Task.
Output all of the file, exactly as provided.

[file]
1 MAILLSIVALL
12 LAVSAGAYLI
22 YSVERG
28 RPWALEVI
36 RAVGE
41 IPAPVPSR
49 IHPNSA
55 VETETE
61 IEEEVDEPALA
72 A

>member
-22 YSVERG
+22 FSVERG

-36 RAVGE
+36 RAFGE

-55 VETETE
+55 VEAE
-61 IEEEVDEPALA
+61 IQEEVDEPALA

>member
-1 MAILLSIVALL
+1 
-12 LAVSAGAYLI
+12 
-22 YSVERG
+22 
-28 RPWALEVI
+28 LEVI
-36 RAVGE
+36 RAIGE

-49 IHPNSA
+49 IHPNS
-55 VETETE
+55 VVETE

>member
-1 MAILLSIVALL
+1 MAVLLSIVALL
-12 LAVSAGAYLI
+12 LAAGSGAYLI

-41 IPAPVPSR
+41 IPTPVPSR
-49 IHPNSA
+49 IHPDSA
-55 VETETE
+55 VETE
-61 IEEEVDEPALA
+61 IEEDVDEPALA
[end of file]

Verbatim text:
1 MAILLSIVALL
12 LAVSAGAYLI
22 YSVERG
28 RPWALEVI
36 RAVGE
41 IPAPVPSR
49 IHPNSA
55 VETETE
61 IEEEVDEPALA
72 A

>member
-22 YSVERG
+22 FSVERG

-36 RAVGE
+36 RAFGE

-55 VETETE
+55 VEAE
-61 IEEEVDEPALA
+61 IQEEVDEPALA

>member
-1 MAILLSIVALL
+1 
-12 LAVSAGAYLI
+12 
-22 YSVERG
+22 
-28 RPWALEVI
+28 LEVI
-36 RAVGE
+36 RAIGE

-49 IHPNSA
+49 IHPNS
-55 VETETE
+55 VVETE

>member
-1 MAILLSIVALL
+1 MAVLLSIVALL
-12 LAVSAGAYLI
+12 LAAGSGAYLI

-41 IPAPVPSR
+41 IPTPVPSR
-49 IHPNSA
+49 IHPDSA
-55 VETETE
+55 VETE
-61 IEEEVDEPALA
+61 IEEDVDEPALA